Map shows route of proposed PNG export pipeline, terminating in Brisbane.
Phillips' plan for a gas export pipeline from Bayu-Undan to Northern Australia may prompt Papua New Guinea (PNG) to push forward its planned gas export pipeline. Two schemes have been proposed to exploit PNG's untapped gas, most of which lies onshore.
The PNG LNG project, which was favored by BP and Exxon before BP sold out to local interests, focused on the giant undeveloped Hides Field, while the Gas to Queensland (GTQ) project would be supplied initially by associated gas from the Chevron-operated Kutubu fields. Progress on the former has faltered since 1998, due to over-supply of LNG in southeast Asia. The GTQ project has also slowed of late due to negative commercial indicators.
Topping the list is the low gas sales price in Queensland, which could render the GTQ project only marginally economic, according to PNG's Department of Petroleum and Energy. However, analysis suggests that on balance, the government would be advised to move ahead with the project rather than wait for the gas price to rise. Further delays could also open the way to increased competition from Bayu-Undan and other Timor Sea fields through northern Australia's proposed gas trunkline network.
$3.5 billion investment
The Department's review was outlined at this year's PNG Petroleum Convention in Port Moresby, in a paper by Dominic Sebong and Tony Mackay. They pointed out that GTQ would be Papua New Guinea's largest petroleum-related investment, at an estimated $3.5 billion, 60% of which would be spent in PNG. It would involve construction of a 3,200-km-long pipeline both overland and subsea across the Torres Strait, eventually terminating in Brisbane.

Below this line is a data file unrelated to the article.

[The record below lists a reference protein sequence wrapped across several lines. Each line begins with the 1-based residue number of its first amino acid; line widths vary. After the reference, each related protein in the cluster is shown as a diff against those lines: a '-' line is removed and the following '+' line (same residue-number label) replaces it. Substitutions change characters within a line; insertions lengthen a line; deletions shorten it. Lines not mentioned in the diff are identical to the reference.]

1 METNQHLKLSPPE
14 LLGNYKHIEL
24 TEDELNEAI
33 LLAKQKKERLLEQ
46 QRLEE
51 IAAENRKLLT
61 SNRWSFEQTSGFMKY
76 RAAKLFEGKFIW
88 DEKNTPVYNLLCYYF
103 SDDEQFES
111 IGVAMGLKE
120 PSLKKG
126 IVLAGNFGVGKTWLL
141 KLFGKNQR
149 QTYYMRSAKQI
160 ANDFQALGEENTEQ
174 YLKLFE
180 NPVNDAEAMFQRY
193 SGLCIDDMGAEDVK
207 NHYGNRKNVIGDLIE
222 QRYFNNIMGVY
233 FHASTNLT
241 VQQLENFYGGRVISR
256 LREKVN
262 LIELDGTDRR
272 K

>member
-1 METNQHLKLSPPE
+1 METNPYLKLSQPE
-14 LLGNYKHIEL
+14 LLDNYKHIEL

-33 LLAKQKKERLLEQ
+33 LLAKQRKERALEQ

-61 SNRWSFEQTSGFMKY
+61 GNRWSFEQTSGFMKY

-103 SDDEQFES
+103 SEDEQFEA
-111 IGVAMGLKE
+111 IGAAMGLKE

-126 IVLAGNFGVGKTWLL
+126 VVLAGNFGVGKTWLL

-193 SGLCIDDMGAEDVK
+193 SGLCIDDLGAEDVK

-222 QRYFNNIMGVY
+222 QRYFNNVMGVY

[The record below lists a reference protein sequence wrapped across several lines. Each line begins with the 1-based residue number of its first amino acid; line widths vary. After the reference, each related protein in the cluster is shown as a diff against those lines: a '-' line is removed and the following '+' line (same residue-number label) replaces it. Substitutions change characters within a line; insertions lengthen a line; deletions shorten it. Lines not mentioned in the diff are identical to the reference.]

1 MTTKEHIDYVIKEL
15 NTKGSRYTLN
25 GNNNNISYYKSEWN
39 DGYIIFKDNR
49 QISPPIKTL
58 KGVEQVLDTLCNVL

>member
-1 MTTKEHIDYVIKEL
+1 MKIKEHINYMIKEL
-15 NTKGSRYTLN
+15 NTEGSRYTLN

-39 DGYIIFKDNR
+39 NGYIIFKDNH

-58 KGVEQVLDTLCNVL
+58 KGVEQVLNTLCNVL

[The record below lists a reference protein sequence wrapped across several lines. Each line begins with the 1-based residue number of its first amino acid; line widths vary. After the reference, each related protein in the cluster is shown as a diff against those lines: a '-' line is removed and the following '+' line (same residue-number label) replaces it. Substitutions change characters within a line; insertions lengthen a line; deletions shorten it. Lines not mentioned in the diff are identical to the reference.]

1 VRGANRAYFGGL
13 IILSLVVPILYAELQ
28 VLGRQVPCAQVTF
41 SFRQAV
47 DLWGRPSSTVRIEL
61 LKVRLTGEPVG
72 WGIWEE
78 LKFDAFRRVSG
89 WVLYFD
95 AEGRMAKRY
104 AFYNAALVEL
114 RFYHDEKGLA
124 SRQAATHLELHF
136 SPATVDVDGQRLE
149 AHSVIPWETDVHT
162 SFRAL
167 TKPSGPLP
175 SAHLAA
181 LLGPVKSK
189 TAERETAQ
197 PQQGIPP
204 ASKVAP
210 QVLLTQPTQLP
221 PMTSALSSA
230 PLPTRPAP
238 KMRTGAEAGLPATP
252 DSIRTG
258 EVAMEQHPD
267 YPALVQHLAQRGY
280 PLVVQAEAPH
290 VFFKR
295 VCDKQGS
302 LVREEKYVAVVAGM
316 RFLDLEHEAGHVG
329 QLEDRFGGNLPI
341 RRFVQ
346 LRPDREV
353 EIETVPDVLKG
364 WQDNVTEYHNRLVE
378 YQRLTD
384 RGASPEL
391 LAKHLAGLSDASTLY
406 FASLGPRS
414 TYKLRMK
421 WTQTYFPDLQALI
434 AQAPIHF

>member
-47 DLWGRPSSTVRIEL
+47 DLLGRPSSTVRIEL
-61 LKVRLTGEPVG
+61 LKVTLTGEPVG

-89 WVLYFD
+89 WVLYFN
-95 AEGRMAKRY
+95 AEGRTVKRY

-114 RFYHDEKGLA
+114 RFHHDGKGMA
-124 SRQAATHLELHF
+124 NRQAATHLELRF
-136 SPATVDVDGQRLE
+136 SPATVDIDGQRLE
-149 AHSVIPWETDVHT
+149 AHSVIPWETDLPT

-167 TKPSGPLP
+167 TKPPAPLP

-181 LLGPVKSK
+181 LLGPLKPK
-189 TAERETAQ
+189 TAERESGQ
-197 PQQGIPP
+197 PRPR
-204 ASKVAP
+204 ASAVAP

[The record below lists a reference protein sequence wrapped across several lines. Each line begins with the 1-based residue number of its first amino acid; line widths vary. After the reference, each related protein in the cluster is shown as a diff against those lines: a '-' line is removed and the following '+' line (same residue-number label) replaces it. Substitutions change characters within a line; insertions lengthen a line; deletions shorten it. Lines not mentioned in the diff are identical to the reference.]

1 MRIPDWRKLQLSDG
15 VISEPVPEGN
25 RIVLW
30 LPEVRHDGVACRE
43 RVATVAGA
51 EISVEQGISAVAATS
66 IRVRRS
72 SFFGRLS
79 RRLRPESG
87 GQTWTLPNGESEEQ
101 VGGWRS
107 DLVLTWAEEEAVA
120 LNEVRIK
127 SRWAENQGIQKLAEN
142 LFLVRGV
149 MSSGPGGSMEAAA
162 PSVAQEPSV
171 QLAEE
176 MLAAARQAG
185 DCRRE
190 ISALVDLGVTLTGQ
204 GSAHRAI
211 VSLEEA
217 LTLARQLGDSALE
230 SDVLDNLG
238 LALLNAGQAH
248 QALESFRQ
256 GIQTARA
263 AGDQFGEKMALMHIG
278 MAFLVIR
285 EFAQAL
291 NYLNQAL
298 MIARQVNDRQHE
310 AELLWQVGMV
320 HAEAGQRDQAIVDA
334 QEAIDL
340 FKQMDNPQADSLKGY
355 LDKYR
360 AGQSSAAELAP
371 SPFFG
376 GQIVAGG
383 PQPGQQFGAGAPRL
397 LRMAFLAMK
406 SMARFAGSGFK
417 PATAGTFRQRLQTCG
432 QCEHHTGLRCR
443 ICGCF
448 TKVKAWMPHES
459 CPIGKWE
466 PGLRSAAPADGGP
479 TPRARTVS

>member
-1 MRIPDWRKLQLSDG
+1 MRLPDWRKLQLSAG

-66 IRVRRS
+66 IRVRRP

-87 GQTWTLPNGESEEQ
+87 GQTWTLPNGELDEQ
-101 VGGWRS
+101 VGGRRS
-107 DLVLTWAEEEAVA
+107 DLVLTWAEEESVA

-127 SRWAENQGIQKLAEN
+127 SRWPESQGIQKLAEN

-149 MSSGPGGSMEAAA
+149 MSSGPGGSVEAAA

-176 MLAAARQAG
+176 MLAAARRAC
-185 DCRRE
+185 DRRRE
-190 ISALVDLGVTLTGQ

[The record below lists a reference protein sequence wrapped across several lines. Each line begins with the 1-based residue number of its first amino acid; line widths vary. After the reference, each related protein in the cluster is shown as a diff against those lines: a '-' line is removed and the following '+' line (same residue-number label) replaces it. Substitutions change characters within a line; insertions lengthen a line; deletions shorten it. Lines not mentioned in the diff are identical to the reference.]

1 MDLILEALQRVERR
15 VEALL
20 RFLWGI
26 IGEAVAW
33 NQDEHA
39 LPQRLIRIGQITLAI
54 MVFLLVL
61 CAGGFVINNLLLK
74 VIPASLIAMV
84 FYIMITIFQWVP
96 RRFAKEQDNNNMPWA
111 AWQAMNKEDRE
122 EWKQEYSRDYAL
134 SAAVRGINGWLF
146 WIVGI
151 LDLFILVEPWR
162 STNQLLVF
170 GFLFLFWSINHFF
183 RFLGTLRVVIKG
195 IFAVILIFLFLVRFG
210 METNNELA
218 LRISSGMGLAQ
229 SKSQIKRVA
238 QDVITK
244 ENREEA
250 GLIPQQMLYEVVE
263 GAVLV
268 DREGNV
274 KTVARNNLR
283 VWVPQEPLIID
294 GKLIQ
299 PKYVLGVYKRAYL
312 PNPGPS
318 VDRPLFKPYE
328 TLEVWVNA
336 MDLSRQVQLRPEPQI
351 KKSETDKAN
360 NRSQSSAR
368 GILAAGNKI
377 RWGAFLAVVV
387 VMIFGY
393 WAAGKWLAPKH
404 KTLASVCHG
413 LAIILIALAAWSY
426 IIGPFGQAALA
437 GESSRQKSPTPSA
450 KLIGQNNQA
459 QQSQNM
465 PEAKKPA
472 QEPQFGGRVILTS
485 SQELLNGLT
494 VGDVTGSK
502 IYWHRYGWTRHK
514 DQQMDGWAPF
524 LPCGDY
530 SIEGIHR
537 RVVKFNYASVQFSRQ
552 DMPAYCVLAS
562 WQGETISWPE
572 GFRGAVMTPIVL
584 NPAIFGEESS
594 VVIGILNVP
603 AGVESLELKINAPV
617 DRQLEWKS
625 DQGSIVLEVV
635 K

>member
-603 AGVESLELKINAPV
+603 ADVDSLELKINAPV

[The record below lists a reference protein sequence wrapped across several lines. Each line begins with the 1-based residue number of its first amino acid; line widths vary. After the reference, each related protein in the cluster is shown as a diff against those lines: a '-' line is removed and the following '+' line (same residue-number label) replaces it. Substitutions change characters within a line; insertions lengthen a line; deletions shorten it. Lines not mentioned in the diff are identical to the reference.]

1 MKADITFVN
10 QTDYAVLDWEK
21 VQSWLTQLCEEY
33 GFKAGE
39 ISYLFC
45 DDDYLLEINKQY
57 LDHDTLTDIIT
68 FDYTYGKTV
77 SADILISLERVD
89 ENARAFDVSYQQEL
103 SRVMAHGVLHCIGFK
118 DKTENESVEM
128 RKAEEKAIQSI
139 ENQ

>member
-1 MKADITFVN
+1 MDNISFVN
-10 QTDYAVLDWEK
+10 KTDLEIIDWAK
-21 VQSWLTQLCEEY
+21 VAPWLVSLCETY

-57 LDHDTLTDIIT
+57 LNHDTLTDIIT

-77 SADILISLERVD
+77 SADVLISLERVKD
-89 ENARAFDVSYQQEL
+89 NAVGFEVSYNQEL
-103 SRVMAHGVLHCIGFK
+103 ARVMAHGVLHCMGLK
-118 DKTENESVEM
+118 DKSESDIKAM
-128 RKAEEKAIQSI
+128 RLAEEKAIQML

PNG's proven gas reserves total around 14 tcf, with perhaps a further 35 tcf waiting to be discovered, according to geologists. Current production is miniscule, and derived solely from the Hides Field to provide electricity for the Porgera gold mine. Other gas developments have been proposed for domestic purposes including power generation in Port Moresby.
In 1997, the government created a Gas Utilisation Strategy Task Force to study potential uses for the gas, including GTQ and PNG LNG. The Petroleum and Energy department was called on to make provisional calculations of the economics of the various schemes.
A study financed by the World Bank and commissioned from the engineering firm Worley put Porgera electricity on top, with a calculated return of $6.16/million BTU, while the GTQ was rated only at $2.24/million BTU, $0.80 below the estimate for the LNG scheme.
This implied that an LNG project should take preference over GTQ. But the authors pointed out that the former is a longer-term project, liable to be further delayed by the continuing market saturation in the Far East, while GTQ would require gas in the near future. In revenue terms, GTQ would also emerge a clear winner over a 20-year period, according to Worley, bringing in $847 million of government revenue in 1998 terms compared to $446 million for the LNG scheme.
GTQ clear winner